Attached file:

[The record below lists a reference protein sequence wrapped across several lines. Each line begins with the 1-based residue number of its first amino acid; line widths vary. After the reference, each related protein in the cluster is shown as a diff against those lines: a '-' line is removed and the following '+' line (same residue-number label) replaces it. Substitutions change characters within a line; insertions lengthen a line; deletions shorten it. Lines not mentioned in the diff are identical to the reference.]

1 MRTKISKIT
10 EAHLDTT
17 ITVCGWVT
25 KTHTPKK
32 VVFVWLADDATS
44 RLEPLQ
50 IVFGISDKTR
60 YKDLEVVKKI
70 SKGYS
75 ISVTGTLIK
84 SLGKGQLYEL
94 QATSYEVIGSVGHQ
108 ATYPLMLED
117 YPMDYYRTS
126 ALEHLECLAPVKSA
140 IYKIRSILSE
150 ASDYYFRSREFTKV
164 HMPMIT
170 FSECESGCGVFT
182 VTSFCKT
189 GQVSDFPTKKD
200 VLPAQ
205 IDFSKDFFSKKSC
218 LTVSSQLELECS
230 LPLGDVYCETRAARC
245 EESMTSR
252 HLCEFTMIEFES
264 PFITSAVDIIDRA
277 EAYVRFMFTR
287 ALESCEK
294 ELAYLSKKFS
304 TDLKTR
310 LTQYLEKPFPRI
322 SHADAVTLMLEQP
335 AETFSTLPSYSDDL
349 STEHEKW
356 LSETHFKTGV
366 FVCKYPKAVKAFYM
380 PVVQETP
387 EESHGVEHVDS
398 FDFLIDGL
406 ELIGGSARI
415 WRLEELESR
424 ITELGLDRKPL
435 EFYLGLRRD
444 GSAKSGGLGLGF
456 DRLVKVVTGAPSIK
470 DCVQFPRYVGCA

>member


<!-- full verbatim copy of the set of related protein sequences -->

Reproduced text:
[The record below lists a reference protein sequence wrapped across several lines. Each line begins with the 1-based residue number of its first amino acid; line widths vary. After the reference, each related protein in the cluster is shown as a diff against those lines: a '-' line is removed and the following '+' line (same residue-number label) replaces it. Substitutions change characters within a line; insertions lengthen a line; deletions shorten it. Lines not mentioned in the diff are identical to the reference.]

1 MRTKISKIT
10 EAHLDTT
17 ITVCGWVT
25 KTHTPKK
32 VVFVWLADDATS
44 RLEPLQ
50 IVFGISDKTR
60 YKDLEVVKKI
70 SKGYS
75 ISVTGTLIK
84 SLGKGQLYEL
94 QATSYEVIGSVGHQ
108 ATYPLMLED
117 YPMDYYRTS
126 ALEHLECLAPVKSA
140 IYKIRSILSE
150 ASDYYFRSREFTKV
164 HMPMIT
170 FSECESGCGVFT
182 VTSFCKT
189 GQVSDFPTKKD
200 VLPAQ
205 IDFSKDFFSKKSC
218 LTVSSQLELECS
230 LPLGDVYCETRAARC
245 EESMTSR
252 HLCEFTMIEFES
264 PFITSAVDIIDRA
277 EAYVRFMFTR
287 ALESCEK
294 ELAYLSKKFS
304 TDLKTR
310 LTQYLEKPFPRI
322 SHADAVTLMLEQP
335 AETFSTLPSYSDDL
349 STEHEKW
356 LSETHFKTGV
366 FVCKYPKAVKAFYM
380 PVVQETP
387 EESHGVEHVDS
398 FDFLIDGL
406 ELIGGSARI
415 WRLEELESR
424 ITELGLDRKPL
435 EFYLGLRRD
444 GSAKSGGLGLGF
456 DRLVKVVTGAPSIK
470 DCVQFPRYVGCA

>member